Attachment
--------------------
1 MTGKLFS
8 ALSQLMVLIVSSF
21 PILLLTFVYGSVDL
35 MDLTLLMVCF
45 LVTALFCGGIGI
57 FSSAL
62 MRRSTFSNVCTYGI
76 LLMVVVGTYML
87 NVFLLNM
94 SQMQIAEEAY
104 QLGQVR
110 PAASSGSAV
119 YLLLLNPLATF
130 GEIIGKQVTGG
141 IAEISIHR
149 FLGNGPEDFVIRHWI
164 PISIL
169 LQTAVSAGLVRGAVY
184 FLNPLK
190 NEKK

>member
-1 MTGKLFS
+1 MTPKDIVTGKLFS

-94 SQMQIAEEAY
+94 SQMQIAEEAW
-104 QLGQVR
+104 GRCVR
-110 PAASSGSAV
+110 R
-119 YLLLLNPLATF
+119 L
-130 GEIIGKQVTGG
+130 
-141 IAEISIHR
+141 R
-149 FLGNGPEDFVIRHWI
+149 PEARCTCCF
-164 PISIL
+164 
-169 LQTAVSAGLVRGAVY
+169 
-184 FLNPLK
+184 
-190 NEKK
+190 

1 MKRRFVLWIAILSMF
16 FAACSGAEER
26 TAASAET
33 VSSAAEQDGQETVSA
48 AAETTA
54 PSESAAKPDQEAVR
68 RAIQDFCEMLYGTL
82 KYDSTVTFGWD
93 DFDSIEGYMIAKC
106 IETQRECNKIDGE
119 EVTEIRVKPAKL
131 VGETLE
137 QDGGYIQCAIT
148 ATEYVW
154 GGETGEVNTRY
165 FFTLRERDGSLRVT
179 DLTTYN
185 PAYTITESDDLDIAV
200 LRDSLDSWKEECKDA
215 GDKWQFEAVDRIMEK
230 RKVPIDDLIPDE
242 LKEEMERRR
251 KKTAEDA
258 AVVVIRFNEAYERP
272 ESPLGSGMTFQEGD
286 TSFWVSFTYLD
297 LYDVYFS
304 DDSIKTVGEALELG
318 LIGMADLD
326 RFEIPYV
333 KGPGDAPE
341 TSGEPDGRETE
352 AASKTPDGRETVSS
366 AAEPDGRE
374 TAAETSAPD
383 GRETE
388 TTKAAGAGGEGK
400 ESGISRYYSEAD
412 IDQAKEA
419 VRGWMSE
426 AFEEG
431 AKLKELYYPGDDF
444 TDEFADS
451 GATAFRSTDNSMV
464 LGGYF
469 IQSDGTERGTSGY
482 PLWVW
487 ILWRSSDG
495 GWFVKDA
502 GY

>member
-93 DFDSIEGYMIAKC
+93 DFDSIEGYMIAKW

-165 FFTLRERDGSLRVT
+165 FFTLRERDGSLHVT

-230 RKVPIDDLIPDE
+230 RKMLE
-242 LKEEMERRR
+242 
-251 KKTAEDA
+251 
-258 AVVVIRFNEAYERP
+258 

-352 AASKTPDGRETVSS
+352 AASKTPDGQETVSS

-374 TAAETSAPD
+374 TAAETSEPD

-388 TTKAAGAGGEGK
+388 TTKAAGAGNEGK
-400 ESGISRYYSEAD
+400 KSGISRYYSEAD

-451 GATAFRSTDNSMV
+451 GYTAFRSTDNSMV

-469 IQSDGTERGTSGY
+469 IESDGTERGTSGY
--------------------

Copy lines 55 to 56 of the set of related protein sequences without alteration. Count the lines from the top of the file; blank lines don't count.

106 IETQRECNKIDGE
119 EVTEIRVKPAKL